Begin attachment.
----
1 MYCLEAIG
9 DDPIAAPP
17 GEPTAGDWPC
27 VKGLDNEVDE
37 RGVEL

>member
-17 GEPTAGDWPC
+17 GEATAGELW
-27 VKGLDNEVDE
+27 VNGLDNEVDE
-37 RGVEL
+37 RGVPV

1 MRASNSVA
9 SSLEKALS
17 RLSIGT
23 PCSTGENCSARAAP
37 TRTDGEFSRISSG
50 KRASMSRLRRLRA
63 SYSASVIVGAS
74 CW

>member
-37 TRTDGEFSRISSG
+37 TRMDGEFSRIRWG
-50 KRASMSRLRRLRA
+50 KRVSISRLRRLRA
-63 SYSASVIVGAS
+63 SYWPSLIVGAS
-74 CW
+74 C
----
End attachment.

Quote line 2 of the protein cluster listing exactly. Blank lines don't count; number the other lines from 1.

9 DDPIAAPP